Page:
and discuss ‘What Next?’.
Following the discussion and conclusion to the main event there will be a very short Friends of John Muir’s Birthplace AGM to conduct the formal business of the charity in order to comply with the requirements of OSCR.
For those reading this in the UK, Happy Mothers’ Day. Today seemed like an appropriate time to find out more about John’s mother, Ann Gilrye Muir.
Ann was born on 17 March 1813, the 9th of 10 children to David Gilrye and Margaret Hay. Her older sister, Ann died a few days after she was born, therefore Ann was christened with her sister’s name. We think the sampler on display in John Muir’s Birthplace was actually completed by the older Ann.
Ann lost eight brothers and sisters in her youth, mainly to tuberculosis, only Ann and her sister Margaret remained by the time John was born.
David Gilrye was a town councillor and a well respected member of the Church Community. The Gilrye’s owned a butchers’ shop at 113 High Street, where Lothian Printers is now located, and proximity to Daniel Muir’s grain business at 128 High Street is probably why Ann caught Daniel’s eye.
Ann and Daniel were married in 1833, and their first child, Margaret, was born in 1834, followed by Sarah in 1836, John was their first son, born in 1838, followed by David in 1840. Ann went on to have 4 more children, and unlike in her own family, they all lived to be adults.
When the family emigrated in 1849, Daniel went ahead with John, Sarah and David, while Ann stayed in Dunbar with Margaret, Daniel and Annie and Mary until a home had been established, they followed some 6 months later. Her eighth and last child, Joanna was born the following year in Wisconsin. Today we can only imagine what it must have taken for her to leave her family and all she know in Dunbar to follow her husband to the new world, knowing she would never return.
It may have been due to losing her own brothers and sisters at an early age, or it may have been her natural disposition, but Ann was the antithesis of her husband’s strictness with the children. She was always loving with them, although she was not beyond giving them a telling off when needed. Even when John had left home and was teaching during a break from University, she wrote to him in January 1862 sending him news from home, but also admonishing him for not writing home enough:
John It seems a long time since we had a letter from you, I would like to know how you like to be a teacher I hope you have a comfortable boarding place.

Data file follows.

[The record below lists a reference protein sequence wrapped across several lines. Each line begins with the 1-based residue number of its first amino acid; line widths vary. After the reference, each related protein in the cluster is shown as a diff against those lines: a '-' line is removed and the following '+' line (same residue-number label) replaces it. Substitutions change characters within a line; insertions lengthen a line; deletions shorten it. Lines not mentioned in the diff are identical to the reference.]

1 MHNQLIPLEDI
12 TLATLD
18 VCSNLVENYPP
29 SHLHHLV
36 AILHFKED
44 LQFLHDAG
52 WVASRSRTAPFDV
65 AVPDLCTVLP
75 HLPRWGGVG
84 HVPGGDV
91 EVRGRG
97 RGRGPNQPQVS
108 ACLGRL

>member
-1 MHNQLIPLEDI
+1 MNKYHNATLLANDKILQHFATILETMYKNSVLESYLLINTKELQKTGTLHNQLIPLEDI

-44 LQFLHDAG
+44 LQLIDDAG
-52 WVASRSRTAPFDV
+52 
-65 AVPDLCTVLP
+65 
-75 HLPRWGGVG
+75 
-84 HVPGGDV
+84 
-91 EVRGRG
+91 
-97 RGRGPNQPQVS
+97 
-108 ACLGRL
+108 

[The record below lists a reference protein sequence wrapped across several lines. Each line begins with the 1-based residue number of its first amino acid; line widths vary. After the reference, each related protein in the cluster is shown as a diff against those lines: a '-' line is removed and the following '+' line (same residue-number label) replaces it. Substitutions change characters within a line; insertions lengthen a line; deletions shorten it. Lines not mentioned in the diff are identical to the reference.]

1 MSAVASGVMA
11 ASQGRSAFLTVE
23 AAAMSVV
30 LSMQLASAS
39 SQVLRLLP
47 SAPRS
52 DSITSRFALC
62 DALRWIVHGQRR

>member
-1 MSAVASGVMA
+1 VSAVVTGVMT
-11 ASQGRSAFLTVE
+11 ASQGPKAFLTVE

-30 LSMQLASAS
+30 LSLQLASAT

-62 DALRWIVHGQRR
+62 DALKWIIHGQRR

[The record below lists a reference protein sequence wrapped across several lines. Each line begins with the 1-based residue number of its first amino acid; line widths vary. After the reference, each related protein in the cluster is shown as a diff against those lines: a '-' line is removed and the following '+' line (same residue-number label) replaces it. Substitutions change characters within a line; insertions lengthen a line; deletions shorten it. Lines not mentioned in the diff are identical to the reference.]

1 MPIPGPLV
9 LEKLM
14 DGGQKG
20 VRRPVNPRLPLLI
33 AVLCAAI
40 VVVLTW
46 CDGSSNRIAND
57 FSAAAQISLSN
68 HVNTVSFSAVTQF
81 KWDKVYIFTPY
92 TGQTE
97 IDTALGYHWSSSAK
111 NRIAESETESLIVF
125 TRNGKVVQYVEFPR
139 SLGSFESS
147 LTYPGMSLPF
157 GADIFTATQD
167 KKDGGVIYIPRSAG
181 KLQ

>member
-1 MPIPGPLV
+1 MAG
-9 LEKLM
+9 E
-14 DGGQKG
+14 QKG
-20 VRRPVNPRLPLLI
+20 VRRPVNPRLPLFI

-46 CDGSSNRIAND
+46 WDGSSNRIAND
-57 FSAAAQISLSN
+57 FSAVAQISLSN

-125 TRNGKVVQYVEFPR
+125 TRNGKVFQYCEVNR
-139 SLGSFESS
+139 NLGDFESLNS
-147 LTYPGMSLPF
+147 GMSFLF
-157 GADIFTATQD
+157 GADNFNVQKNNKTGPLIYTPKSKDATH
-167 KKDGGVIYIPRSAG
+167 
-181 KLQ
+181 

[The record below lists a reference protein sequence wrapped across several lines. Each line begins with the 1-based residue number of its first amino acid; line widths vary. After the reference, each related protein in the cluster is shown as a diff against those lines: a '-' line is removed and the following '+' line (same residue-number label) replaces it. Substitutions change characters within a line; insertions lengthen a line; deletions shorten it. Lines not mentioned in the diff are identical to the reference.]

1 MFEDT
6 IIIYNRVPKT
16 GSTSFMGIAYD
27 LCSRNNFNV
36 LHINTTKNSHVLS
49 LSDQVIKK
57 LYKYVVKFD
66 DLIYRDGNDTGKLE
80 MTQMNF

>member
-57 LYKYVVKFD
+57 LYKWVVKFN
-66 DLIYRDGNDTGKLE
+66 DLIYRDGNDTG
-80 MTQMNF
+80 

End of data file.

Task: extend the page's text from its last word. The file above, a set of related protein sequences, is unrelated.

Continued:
There are many letters from Ann to her children and their spouses in the collections of the University of the Pacific. In all of them she is, as most mothers, concerned with their health, and more often than not to John, giving him into trouble for not writing more often! On his 52nd birthday in 1890 she wrote:
Time is ever on the wing, and has again brought us to see another of your birthdays. May heavens best blessings be showered upon you more and more abundantly each year of your life. I expect you are now enjoying warm pleasant weather after the wet muddy time you had in winter. We have had a very mild pleasant winter with very few real cold days.
As she got older, Ann got used to spending time alone while her husband travelled and preached, enjoying the times her children visited, often more than one at a time, and she particularly enjoyed spending time with her grandchildren. After the death of her husband in 1885, Ann lived with her daughter, Annie, who remained unmarried throughout her life.
As with his father eleven years earlier, John had a premonition about his mother’s death and travelled to be with her when she died on 23 June 1896. Ann is buried at Silver Lake Cemetery, Portage, Wisconsin.
We are delighted to introduce our new access guide for John Muir’s Birthplace. A link can be found at the bottom of this page or on our Access Page . This comprehensive new guide gives all the information you will need to decide if our exhibition meets your access requirements. We would also always encourage you to call us on 01368 865899 with your specific requirements and we will endeavour to make any necessary adjustments to make your visit as simple as possible.
We are passionate about John Muir’s message and are keen that there are no barriers to anyone who would like to find out more.
As half-term starts in various parts of the country you might be looking for something to occupy your little darlings, especially if the weather remains foul! Why not check out our ‘Home Activities‘ section, which has 100 days of activities developed during our lockdown earlier in 2020? Some of our favourites would be making a Marble Run Part 1 and Marble Run Part 2. or why not have a go at some old fashioned fairground games such as Tin Can Alley or Coconut Shy.
If you would like to complete something more nature-based, try Preserve Nature or take a few days to build up your own Wildlife Mobile:
With 100 days of activities, there will be something to occupy anyone who has has enough of snowman making!
A competition launched by WWF asks artists and creative practitioners to imagine a future where people and nature can thrive in harmony.